Since opening in 1944 as a temporary hospital for those wounded in the war, Madigan Army Medical Center has grown into a world-renowned tertiary care medical center. As the U.S. Army’s second largest medical treatment center (Brooke Army Medical Center being the largest), Madigan performs more than 45 surgeries, fills nearly 4000 prescriptions, and delivers eight babies – daily.
In addition to its patients, Madigan also boasts outstanding Graduate Medical and Nursing Education Programs.
That’s just to reiterate: the hospital has thousands of people coming through on a daily basis. Among them, there are certainly more than a few nursing moms.
Recognizing this reality, Madigan recently installed four Mamava suites to support the nursing mamas who frequent their center. We’d like to congratulate Madigan as the first military medical center to take such an initiative.
And as the first, we can be sure that Madigan won’t be the last. As there should be, there’s been a recent groundswell of support for women in the military. Just this past month we’ve watched all combat jobs open up to women, and for the moms in the military, we’ve seen a flurry of updates made to military maternity leave: the Air Force has just extended its six week maternity leave to 18-weeks, like the Navy and Marine Corps, and the Coast Guard is working hard to follow suit. To keep up on the latest policies for nursing moms in the military, check out Breastfeeding in Combat Boots – they’re an excellent resource dedicated solely to supporting breastfeeding women in the military.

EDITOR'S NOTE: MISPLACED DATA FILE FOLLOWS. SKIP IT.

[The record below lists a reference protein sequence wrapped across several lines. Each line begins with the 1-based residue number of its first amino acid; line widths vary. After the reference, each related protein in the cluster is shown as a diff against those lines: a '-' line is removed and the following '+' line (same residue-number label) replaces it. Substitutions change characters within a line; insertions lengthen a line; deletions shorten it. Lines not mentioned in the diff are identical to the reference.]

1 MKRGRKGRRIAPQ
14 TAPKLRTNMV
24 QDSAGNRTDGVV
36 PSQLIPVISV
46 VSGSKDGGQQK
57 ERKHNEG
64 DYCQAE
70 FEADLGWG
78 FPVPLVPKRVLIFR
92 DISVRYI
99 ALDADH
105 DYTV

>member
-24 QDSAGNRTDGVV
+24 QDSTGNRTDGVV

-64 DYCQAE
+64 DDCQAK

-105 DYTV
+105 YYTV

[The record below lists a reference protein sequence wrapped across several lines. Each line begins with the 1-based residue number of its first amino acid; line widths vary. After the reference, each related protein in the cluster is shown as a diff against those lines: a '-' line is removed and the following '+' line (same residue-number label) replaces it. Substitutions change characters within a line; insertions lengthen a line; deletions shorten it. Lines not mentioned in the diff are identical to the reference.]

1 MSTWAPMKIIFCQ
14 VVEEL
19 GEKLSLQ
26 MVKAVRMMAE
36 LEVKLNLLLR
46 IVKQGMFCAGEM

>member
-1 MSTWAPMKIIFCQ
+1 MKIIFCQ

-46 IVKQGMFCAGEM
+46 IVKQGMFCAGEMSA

And while maternity leave is one piece of the puzzle, for mamas who wish to continue breastfeeding until the recommended age of one year, the need for nursing support on the job is still imperative. At a time when mothers can no longer breastfeed skin-to-skin with their infant, it’s key to provide the appropriate space and time for working military moms to express milk. As Jessica Shortall mentions in herinterview with Fox News this week, using a breast pump is not a public affair. It’s much more exposing and machine-like than the peaceful act of breastfeeding. Additionally, just today an updatecame in that the U.S. Army has updated their breastfeeding and lactation policy to forbid the use of restrooms as lactation spaces. As such, offering lactation rooms or Mamava suites is both essential and mandatory for these pumping military mamas.
Congratulations to Madigan Army Medical Center for paving the way – we can’t wait to see who will be next! (….perhaps Brooke Army Medical Center?)